Ray of sunshine

HIDDEN AGENDA - Mary Ann LL. Reyes - The Philippine Star

Just recently, the Philippine Stock Exchange revealed that four local property firms are planning to offer real estate investment trusts or REITs this year.

This is a ray of sunshine which our economy badly needs as it tries to recover from the adverse impact of the COVID-19 pandemic.

In addition, three other companies are going public, which again is good news considering that the local stock market only had seven initial public offerings or IPOs in the last three years.

It is expected that one of the four firms will be DoubleDragon Properties Corp. which last year revealed that it planned to raise as much as P14.7 billion through a REIT.

Last November, DoubleDragon, in its filing with the SEC, said that its real estate investment trust DDMP REIT Inc. will be offering up to 6.3 billion shares, all of which are secondary shares owned by Double Dragon, and Benedicto and Teresita Yujuico. Target offering period is Feb. 10 to 17, 2021.

Its property portfolio consists of three commercial properties comprising six office towers with retail components in DD Meridian Park, which is the company’s flagship project in Metro Manila. The three properties are DoubleDragon Plaza, DoubleDragon Center East and DoubleDragon Center West.

Meanwhile, Robinsons Land Corp. (RLC) earlier revealed that it was forming a REIT for some of its existing office buildings to create further opportunities for growth. The property developer has around 25 office buildings in its portfolio.

The third might be Vista Land and Lifescapes which late last year said it was considering the possibility of launching a REIT IPO in 2021. But it said then that the plan is subject to favorable market conditions and other commercial and legal considerations.

PSE president and chief executive officer Ramon Monzon believes that restoring investor confidence will continue to be a challenge given the unpredictability of the COVID-19 situation which has rendered the current economic environment fragile, but he remains optimistic that a recovery will be forthcoming.

To attract more companies, Monzon said that the bourse will relax listing rules this year and will offer new features such as short-selling, added sector classifications and indexes, and a data analytics platform.

Last year, the SEC approved Ayala Land’s application to list the country’s first REIT. AREIT, the trust created by Ayala Land, has in its portfolio of properties the 24-story Solaris One, Ayala North Exchange, and the McKinley Exchange, as well as the Teleperformance office building in Cebu and The 30th mall in Pasig.

AREIT concluded its P12.3-billion initial public offering in August last year amid the volatile trading environment due to the pandemic. And according to Ayala Land, the offering was well-received by the market and was two times oversubscribed.

And last December, AREIT said it will expand its business by pursuing high-yielding prime commercial properties over the next three years. It emphasized in its three-year investment strategy that it was interested in income-generating properties, mostly commercial leasing, in prime areas and business districts in Metro Manila or key provinces.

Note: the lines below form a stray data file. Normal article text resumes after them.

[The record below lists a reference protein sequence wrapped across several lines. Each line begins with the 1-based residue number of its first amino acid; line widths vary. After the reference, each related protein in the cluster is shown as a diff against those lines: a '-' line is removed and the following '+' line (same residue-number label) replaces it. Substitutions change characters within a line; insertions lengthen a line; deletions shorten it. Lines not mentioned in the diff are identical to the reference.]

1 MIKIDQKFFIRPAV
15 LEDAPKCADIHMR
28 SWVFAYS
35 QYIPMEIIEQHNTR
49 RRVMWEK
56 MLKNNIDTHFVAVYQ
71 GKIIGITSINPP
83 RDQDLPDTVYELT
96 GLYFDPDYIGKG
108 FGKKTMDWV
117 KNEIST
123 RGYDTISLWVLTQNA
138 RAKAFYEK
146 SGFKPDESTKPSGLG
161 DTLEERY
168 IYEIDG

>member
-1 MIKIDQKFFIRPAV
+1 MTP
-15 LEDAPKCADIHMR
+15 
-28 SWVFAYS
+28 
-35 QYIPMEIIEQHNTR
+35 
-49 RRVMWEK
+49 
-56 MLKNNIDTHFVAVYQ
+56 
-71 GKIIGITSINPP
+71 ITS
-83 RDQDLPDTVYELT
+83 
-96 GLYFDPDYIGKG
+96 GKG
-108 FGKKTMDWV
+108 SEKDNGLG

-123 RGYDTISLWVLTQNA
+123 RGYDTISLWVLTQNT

It also pointed out that with the identified assets for acquisition in 2021, the office sector will continue to drive AREIT’s income contributing 89 percent of its revenues this year.

Republic Act 9856 or the REIT Act defines a REIT as a stock corporation which is established principally for the purpose of owning income-generating real estate assets. It is required by law to distribute annually at least 90 percent of its distributable income (unrestricted retained earnings) as dividends to its shareholders, that it must be a public company with a minimum paid-up capital of P300 million, that may invest not more than five percent of its investible funds in synthetic investment products, that at least 75 percent of the deposited property of the REIT must be invested in or consist of income-generating real estate, that the election or appointment of directors and officers (including fund and property managers) be subject to the fit and proper rule, among others.

Last year, the Securities and Exchange Commission issued the revised implementing rules and regulations of the REIT Act, which, among others, reduced the minimum public ownership requirement of a REIT to at least one-third of the outstanding capital. Previously, the requirement was 40 percent for the initial year which will increase to 67 percent within three years from listing.

Also in 2020, the Bureau of Internal Revenue clarified the contentious tax issued that delayed the law’s implementation. The new BIR rules now exempt transfer of real or personal property to the REIT from the value-added tax, and removed the requirement for a REIT to place in escrow, in favor of the bureau, the income tax collectible from the REIT on dividends declared and deducted from its taxable income, as well as the 50 percent documentary stamp tax on the transfer of real property to the REIT.

Should we invest in REITs?

If we want to become part-owner of shopping malls, hotels, residential and commercial buildings but do not have the capital to invest directly in these properties, then the answer is yes.

The best part of course is that REIT investors receive a steady flow of income by way of dividends, which REITs are required to declare every year, at a rate of 90 percent of unrestricted retained earnings.

Ayala Land’s REIT, as well as the other companies that are planning to go the REIT route, are big names in the real estate industry and have proven their reliability and income-generating capacities through the years. Let’s just say, your money will definitely be in good hands.

For comments, e-mail at mareyes@philstarmedia.com

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